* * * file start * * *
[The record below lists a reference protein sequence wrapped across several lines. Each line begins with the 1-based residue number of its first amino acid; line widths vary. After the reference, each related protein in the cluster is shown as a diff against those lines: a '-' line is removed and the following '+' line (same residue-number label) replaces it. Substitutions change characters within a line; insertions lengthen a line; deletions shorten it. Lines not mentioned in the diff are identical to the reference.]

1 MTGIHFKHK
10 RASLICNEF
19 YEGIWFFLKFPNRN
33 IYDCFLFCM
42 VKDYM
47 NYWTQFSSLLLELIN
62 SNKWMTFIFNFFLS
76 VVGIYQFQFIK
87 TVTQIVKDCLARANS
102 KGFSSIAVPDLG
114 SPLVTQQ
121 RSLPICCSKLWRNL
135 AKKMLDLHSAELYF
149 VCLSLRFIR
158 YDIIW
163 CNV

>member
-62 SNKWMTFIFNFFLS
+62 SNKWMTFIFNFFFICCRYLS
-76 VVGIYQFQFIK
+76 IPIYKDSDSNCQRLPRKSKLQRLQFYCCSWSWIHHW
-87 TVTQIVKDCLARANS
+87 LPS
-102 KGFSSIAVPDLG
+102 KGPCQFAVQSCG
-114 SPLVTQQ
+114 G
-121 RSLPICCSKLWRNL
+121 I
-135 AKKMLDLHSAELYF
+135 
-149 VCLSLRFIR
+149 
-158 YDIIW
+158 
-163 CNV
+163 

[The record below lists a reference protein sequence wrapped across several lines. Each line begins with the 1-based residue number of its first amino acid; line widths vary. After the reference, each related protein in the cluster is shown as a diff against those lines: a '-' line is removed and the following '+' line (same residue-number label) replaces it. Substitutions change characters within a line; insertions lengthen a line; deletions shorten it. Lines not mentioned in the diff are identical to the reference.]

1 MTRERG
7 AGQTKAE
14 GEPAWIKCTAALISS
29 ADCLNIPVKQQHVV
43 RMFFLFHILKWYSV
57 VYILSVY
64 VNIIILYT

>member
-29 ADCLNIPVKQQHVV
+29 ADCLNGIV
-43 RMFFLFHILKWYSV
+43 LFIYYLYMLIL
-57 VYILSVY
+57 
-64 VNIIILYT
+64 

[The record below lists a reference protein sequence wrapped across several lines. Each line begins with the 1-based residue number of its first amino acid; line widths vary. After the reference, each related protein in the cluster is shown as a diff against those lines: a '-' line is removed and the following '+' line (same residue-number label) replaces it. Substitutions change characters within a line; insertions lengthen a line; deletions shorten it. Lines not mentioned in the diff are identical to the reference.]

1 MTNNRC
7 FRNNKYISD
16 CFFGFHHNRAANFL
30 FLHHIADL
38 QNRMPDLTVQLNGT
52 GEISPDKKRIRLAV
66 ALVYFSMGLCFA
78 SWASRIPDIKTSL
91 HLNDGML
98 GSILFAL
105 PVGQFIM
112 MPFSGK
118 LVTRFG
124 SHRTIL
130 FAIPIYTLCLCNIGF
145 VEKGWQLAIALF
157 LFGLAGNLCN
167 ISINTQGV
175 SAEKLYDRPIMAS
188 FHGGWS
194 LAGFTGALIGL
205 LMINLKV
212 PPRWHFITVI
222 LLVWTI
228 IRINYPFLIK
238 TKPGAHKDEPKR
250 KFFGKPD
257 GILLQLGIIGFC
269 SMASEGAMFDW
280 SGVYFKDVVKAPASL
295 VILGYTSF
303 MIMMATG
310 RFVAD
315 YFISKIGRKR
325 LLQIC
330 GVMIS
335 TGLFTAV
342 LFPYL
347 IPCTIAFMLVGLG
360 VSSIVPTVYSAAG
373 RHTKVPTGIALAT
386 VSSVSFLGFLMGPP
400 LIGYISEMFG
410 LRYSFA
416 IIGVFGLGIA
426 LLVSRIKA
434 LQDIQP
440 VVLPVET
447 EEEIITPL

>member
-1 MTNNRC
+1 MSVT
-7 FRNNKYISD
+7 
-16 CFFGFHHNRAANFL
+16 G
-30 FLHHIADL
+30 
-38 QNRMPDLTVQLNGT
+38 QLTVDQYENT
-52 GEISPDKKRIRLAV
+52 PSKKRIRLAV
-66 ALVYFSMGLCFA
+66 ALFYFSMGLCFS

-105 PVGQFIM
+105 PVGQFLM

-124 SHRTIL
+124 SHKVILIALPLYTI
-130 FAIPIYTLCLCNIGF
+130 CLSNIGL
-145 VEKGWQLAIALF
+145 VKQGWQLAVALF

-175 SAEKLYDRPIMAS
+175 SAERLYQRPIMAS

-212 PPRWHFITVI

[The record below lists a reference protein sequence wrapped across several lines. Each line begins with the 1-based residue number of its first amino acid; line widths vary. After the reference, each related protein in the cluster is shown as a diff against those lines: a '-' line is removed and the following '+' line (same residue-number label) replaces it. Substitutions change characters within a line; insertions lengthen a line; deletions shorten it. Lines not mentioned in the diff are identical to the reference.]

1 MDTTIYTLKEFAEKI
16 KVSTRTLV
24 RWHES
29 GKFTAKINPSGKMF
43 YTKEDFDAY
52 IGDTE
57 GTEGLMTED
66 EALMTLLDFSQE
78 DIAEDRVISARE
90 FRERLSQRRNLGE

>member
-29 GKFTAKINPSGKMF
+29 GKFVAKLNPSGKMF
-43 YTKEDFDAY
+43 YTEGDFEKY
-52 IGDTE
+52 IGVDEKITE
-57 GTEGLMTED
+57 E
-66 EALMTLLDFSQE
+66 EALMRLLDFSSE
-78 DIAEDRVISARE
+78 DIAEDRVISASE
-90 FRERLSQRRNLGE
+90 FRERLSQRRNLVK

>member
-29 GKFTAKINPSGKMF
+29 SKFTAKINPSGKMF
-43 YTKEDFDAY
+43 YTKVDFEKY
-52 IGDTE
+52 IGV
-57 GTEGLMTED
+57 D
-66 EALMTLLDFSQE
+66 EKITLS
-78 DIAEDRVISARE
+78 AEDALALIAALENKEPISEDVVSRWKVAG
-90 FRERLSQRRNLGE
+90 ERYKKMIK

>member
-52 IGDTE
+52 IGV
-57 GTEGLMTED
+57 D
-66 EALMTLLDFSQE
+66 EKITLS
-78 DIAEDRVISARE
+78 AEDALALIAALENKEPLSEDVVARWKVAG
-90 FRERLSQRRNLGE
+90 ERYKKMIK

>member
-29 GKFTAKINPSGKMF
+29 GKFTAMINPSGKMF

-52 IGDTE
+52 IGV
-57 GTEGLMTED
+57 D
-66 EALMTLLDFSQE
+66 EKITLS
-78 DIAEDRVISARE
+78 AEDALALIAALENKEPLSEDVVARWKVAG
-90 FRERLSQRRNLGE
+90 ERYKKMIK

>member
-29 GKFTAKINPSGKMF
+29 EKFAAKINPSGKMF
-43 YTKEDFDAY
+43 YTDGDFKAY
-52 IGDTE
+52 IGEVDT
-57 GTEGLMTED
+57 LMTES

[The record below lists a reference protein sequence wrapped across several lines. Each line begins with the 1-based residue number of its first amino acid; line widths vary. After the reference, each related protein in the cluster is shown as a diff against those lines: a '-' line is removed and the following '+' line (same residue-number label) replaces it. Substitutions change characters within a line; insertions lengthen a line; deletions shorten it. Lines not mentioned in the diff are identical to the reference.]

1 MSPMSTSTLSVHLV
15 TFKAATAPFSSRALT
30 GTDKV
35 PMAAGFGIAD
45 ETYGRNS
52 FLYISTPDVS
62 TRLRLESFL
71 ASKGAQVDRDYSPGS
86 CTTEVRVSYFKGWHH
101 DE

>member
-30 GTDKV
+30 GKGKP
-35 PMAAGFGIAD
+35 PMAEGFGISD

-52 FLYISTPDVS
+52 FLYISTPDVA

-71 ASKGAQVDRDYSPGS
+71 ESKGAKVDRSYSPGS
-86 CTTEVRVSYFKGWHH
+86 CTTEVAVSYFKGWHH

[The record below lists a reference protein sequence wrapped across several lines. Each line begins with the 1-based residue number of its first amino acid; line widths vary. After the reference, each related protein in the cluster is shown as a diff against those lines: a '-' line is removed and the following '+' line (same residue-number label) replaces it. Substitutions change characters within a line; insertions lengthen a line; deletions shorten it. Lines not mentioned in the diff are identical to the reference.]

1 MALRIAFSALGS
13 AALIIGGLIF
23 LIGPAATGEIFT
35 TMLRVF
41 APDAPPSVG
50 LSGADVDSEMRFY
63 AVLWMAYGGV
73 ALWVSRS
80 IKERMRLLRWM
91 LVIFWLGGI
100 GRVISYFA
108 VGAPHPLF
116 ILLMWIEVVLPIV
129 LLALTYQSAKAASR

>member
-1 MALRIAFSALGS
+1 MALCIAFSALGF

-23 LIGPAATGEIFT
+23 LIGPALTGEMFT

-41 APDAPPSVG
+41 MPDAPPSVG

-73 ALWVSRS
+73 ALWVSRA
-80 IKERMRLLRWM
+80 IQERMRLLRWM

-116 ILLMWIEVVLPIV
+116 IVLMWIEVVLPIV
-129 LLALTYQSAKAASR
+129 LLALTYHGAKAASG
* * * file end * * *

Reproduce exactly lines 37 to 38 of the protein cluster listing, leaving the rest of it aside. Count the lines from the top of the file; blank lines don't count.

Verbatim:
-163 CNV
+163 